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A pleasantly old-fashioned Christmas album.
on November 25, 2006
Before Mariah Carey turned to R&B, she was primarily known as a pop artist with a huge voice. It's a good thing that she recorded this album at a time where her vocal range was its top - after all, many Christmas carols feature the most wonderful melodies of our times, and she was in total control of her amazing pipes when "Merry Christmas" was recorded. The result is a pleasantly old-fashioned Christmas album, mixing the secular with the religious and covering all the bases of seasonal music.
This album most notably features "All I want for Christmas is you", a Phil-Spector-like tune co-written by Mariah that just keeps growing bigger with each listen; it's probably the closest we've ever come to getting a new Christmas classic in the last 20 years and features Mariah at her most flexible, starting the song at the very bottom of her range and working her way to the top by the song's rousing finale. This song is exhilarating, instantly memorable and very joyful - if it doesn't bring a smile to your face, it means you're already dead !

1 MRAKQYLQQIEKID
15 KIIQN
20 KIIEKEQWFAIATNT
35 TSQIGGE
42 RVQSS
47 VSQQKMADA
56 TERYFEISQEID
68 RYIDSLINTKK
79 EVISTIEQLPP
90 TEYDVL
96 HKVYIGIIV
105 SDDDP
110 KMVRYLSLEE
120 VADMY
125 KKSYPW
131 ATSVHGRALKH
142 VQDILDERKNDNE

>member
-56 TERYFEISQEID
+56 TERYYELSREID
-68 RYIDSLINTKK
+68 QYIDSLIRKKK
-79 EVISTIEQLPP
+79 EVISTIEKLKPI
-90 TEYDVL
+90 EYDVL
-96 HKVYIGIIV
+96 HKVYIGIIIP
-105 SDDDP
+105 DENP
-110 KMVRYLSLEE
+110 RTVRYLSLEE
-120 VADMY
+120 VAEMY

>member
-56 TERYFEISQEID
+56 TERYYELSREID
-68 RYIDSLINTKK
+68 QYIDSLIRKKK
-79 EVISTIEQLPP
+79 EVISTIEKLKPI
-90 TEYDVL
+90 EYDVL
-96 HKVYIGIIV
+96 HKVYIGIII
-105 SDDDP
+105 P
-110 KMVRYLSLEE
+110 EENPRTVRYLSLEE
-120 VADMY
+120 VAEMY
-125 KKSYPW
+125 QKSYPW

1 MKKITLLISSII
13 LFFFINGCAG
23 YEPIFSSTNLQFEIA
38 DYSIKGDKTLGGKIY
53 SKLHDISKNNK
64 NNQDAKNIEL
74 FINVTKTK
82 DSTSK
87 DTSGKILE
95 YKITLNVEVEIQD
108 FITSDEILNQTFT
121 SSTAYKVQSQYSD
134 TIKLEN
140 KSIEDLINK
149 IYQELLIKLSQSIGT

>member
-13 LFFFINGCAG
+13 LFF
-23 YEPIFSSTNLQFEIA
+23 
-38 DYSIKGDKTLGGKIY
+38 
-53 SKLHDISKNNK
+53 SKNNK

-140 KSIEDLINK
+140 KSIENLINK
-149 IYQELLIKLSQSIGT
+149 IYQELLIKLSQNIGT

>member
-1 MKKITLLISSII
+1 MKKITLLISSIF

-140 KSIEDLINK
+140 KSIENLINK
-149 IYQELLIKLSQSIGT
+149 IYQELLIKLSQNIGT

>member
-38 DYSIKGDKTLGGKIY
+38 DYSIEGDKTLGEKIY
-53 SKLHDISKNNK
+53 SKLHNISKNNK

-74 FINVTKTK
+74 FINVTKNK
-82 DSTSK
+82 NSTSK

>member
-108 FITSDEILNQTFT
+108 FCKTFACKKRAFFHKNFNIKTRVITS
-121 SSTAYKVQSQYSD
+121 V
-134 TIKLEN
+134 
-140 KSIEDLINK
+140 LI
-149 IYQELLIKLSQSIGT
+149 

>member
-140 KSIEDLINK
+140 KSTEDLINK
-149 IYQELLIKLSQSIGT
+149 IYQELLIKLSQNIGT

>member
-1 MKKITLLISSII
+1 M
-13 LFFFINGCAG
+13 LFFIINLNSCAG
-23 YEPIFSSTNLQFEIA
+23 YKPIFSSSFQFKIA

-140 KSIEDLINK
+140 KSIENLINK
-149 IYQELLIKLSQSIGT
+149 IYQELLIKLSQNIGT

The rest of the album is pretty good as well, although it probably won't change the minds of those who do not enjoy Mariah Carey's vocal style. Especially worth noticing are the other two originals songs on the album; "Jesus born on this day" is an appropriate reminder of what Christmas is all about; "Miss you most at Christmas time" is an extremely poignant and emotional song that features one of her most expressive vocals ever, and it will especially ring a bell with all of those who are celebrating Christmas after the loss of a loved one. The classic "Hark the herald angels sing" is breath-taking, "Silent night" and "O holy night" are tailor-made showstoppers for Mariah, and "Joy to the world" is given an all-out disco treatment that makes it irresistibly joyous. In fact, the only lesser moments are "Santa Claus is coming time" and "Christmas (baby please come home)", both of which follow the bluepring of "All I want for Christmas is you" a bit too closely. By the time the album closes with the gospel-infused "Jesus O what a wonderful child", you'll find yourself happy that you bought this album.